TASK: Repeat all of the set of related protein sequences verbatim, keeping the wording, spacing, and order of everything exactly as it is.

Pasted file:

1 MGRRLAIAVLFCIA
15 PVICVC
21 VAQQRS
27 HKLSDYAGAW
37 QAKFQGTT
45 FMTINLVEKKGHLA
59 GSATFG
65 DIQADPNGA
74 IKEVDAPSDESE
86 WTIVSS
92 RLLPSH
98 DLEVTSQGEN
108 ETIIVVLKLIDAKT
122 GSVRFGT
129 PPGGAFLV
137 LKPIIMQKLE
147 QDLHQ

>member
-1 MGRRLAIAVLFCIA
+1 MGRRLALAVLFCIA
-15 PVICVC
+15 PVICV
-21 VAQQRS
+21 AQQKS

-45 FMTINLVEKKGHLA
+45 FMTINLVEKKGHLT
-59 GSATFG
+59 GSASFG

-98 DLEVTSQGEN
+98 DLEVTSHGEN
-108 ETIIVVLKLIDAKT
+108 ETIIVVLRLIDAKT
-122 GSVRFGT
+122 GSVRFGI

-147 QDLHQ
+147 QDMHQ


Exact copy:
1 MGRRLAIAVLFCIA
15 PVICVC
21 VAQQRS
27 HKLSDYAGAW
37 QAKFQGTT
45 FMTINLVEKKGHLA
59 GSATFG
65 DIQADPNGA
74 IKEVDAPSDESE
86 WTIVSS
92 RLLPSH
98 DLEVTSQGEN
108 ETIIVVLKLIDAKT
122 GSVRFGT
129 PPGGAFLV
137 LKPIIMQKLE
147 QDLHQ

>member
-1 MGRRLAIAVLFCIA
+1 MGRRLALAVLFCIA
-15 PVICVC
+15 PVICV
-21 VAQQRS
+21 AQQKS

-45 FMTINLVEKKGHLA
+45 FMTINLVEKKGHLT
-59 GSATFG
+59 GSASFG

-98 DLEVTSQGEN
+98 DLEVTSHGEN
-108 ETIIVVLKLIDAKT
+108 ETIIVVLRLIDAKT
-122 GSVRFGT
+122 GSVRFGI

-147 QDLHQ
+147 QDMHQ